One of the many attractions people have on their list of things to do when visiting Hobart is The Port Arthur Historic Site. It is definitely a must see attraction but there are some other very interesting areas of the Tasman Peninsula that are full of history and include a few hours of easy walking in the fresh air. Today I am going to share with you a site and walk that is worth the 25 minute detour, as you will not only get some exercise and fresh air but you will see how the convicts lived in this remote coal mining region, you will learn some of the history of the mines and convicts and you will enjoy the beauty of the area.
The Coal Mines Historic Site was the first operational mine in Tasmania and was once home to some 600 convicts as well as officers and their families. This was the place to send the hard core convicts to produce the coal that was to be used in this area (Van Diemen’s Land). It was a harsh, cold place with unstable mine shafts and punishment served in the cold, wet underground cells they called solitary confinement.
So let’s begin with a stroll through the walled entrance where you will find interpretation and information panels that will help you get a feel for the history and an overall view of the walking tracks you are about to embark on. From here follow the path through to the Convict Precinct where you will find the remains of convict barracks, a bakery and solitary punishment cells. Spend some time reading the information panels scattered around telling stories of life, convicts and buildings which once stood on this site.
Continue following the path to the beach at Little Norfolk bay then on to Plunkett Point where a tramway once ran coal to a jetty which is no longer there. There are remnants of a lime kiln now long gone. You can almost hear the convicts talking, the waves lapping on the beach and noise of the tram rambling along the jetty.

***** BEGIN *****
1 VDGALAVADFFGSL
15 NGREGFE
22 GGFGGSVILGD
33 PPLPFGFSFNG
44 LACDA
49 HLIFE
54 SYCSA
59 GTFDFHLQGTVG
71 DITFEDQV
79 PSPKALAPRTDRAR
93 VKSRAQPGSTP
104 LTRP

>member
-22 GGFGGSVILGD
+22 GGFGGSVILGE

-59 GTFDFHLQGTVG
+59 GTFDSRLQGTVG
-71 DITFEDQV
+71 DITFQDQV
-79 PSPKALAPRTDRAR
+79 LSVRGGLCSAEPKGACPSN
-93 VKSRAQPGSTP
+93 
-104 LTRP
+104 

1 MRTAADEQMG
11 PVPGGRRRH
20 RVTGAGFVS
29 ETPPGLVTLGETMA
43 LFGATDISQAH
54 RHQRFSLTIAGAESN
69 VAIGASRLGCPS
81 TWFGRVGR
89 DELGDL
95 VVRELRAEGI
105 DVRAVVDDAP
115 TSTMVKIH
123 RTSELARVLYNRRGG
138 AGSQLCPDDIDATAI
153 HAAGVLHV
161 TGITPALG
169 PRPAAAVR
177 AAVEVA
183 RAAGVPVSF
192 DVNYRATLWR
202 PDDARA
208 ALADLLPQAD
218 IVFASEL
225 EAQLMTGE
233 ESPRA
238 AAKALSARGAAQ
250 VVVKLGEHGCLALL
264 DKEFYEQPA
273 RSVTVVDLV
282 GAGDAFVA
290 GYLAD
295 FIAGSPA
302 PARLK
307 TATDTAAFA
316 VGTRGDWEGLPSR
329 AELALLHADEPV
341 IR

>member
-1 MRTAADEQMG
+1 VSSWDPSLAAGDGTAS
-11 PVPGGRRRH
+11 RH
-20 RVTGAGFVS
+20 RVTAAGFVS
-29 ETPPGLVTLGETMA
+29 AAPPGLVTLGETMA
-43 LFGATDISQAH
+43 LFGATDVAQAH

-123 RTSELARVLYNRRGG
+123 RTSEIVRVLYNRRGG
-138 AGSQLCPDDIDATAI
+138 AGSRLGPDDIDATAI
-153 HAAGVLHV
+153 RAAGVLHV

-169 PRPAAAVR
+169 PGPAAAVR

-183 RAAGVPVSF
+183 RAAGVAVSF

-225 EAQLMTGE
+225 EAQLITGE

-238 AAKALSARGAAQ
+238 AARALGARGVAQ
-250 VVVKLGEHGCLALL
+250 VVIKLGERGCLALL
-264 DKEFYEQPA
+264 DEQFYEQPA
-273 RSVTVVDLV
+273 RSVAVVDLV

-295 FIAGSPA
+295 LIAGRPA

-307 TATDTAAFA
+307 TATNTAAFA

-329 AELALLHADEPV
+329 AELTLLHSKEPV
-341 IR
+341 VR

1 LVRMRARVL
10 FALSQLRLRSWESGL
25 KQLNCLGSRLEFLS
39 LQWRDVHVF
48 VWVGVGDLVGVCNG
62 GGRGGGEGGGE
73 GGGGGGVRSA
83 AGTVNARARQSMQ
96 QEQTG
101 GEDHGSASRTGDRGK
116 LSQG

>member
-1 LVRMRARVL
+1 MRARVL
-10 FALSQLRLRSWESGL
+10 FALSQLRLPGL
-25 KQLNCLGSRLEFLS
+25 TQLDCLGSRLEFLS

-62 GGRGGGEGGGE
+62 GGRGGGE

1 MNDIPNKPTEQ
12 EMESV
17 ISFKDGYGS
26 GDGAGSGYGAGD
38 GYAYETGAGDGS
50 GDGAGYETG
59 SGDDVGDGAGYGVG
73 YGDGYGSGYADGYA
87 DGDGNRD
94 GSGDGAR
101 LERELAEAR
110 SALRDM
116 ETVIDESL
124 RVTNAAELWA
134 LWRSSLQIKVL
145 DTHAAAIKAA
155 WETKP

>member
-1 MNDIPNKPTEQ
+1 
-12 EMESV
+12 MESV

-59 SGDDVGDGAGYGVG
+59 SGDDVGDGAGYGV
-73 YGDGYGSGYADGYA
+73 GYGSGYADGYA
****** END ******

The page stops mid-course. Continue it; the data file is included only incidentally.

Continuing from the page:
From here take a detour to the quarry which is not unlike a little oasis, quiet and serene but where you get a glimpse of where the stone would have come from. Head back and then up the inclined plane which leads you to the main shaft of the coal mines. The inclined plane would have once been used for coal wagons going up and down from the main shaft.
All along your walk you will see native plants and some (if your there at the right time of year) will be blooming with beautiful, colourful flowers and you may even come across some form of fungi growing on fallen trees.
Wander around the main shaft before heading along the path back to the main entrance. But don’t worry this is not a boring walk either as you will come across the site of the signal station and the military precinct where you will find more ruins, the remains of cottages, officers’ quarters and barracks.
Wandering around and exploring places like this and Port Arthur I get a feeling of quiet, serenity and even dread. It is almost as if there is still a presence all around you of the past, the people that made this place, lived here and even died here. It is a wonderful slice of our history and is well worth a visit.
The Coal Mines Historic Site is located on Coal Mines Road (C341), via Premaydena, Saltwater River, Tasmania. You can get there from Port Arthur (approx. 25 minute drive) or from Hobart (approx. 1½ hour drive). For more information visit the Port Arthur Historic Site or go to www.portarthur.org.au.
did you visit the port arthur historic site in the evening? i heard some ppl saw ghosts.
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I’ve been to Port Arthur a number of times but only in the daytime. It is a great spot and I would love to do a night tour and see if there really are some ghosts.